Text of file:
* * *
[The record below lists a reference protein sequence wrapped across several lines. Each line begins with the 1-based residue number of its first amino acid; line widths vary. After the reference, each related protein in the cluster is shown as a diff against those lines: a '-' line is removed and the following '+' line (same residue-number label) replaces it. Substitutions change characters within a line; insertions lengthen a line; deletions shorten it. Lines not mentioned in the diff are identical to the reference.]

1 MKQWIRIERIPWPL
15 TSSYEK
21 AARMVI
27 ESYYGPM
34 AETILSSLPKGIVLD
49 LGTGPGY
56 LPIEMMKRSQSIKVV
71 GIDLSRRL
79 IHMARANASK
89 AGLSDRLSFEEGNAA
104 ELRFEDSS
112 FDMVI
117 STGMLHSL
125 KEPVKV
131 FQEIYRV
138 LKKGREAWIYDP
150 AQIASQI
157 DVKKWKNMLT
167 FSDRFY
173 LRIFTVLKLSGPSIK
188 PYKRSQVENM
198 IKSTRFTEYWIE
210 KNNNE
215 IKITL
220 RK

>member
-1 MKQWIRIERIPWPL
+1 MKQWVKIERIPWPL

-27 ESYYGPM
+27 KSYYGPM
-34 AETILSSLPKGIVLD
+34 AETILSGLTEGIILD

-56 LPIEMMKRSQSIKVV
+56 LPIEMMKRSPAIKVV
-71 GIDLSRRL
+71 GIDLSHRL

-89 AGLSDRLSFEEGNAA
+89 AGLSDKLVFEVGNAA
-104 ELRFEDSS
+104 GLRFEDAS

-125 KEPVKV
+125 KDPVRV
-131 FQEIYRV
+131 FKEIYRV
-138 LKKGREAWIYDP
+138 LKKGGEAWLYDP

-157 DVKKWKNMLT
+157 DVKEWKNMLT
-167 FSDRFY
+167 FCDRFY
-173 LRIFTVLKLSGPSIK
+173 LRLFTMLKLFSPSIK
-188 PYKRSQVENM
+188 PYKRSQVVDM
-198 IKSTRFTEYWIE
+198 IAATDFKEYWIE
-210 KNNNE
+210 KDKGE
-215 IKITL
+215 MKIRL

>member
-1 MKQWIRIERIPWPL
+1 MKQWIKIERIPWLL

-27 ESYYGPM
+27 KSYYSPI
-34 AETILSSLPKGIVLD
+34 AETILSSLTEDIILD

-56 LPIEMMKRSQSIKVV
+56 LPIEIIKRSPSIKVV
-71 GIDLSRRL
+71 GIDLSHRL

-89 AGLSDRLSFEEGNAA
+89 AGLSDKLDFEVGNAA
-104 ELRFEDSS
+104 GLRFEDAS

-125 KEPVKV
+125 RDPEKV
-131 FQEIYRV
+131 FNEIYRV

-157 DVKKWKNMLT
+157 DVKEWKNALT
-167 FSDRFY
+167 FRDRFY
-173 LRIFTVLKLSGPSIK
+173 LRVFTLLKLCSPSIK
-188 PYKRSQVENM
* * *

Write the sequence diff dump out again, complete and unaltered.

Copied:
[The record below lists a reference protein sequence wrapped across several lines. Each line begins with the 1-based residue number of its first amino acid; line widths vary. After the reference, each related protein in the cluster is shown as a diff against those lines: a '-' line is removed and the following '+' line (same residue-number label) replaces it. Substitutions change characters within a line; insertions lengthen a line; deletions shorten it. Lines not mentioned in the diff are identical to the reference.]

1 MKQWIRIERIPWPL
15 TSSYEK
21 AARMVI
27 ESYYGPM
34 AETILSSLPKGIVLD
49 LGTGPGY
56 LPIEMMKRSQSIKVV
71 GIDLSRRL
79 IHMARANASK
89 AGLSDRLSFEEGNAA
104 ELRFEDSS
112 FDMVI
117 STGMLHSL
125 KEPVKV
131 FQEIYRV
138 LKKGREAWIYDP
150 AQIASQI
157 DVKKWKNMLT
167 FSDRFY
173 LRIFTVLKLSGPSIK
188 PYKRSQVENM
198 IKSTRFTEYWIE
210 KNNNE
215 IKITL
220 RK

>member
-1 MKQWIRIERIPWPL
+1 MKQWVKIERIPWPL

-27 ESYYGPM
+27 KSYYGPM
-34 AETILSSLPKGIVLD
+34 AETILSGLTEGIILD

-56 LPIEMMKRSQSIKVV
+56 LPIEMMKRSPAIKVV
-71 GIDLSRRL
+71 GIDLSHRL

-89 AGLSDRLSFEEGNAA
+89 AGLSDKLVFEVGNAA
-104 ELRFEDSS
+104 GLRFEDAS

-125 KEPVKV
+125 KDPVRV
-131 FQEIYRV
+131 FKEIYRV
-138 LKKGREAWIYDP
+138 LKKGGEAWLYDP

-157 DVKKWKNMLT
+157 DVKEWKNMLT
-167 FSDRFY
+167 FCDRFY
-173 LRIFTVLKLSGPSIK
+173 LRLFTMLKLFSPSIK
-188 PYKRSQVENM
+188 PYKRSQVVDM
-198 IKSTRFTEYWIE
+198 IAATDFKEYWIE
-210 KNNNE
+210 KDKGE
-215 IKITL
+215 MKIRL

>member
-1 MKQWIRIERIPWPL
+1 MKQWIKIERIPWLL

-27 ESYYGPM
+27 KSYYSPI
-34 AETILSSLPKGIVLD
+34 AETILSSLTEDIILD

-56 LPIEMMKRSQSIKVV
+56 LPIEIIKRSPSIKVV
-71 GIDLSRRL
+71 GIDLSHRL

-89 AGLSDRLSFEEGNAA
+89 AGLSDKLDFEVGNAA
-104 ELRFEDSS
+104 GLRFEDAS

-125 KEPVKV
+125 RDPEKV
-131 FQEIYRV
+131 FNEIYRV

-157 DVKKWKNMLT
+157 DVKEWKNALT
-167 FSDRFY
+167 FRDRFY
-173 LRIFTVLKLSGPSIK
+173 LRVFTLLKLCSPSIK
-188 PYKRSQVENM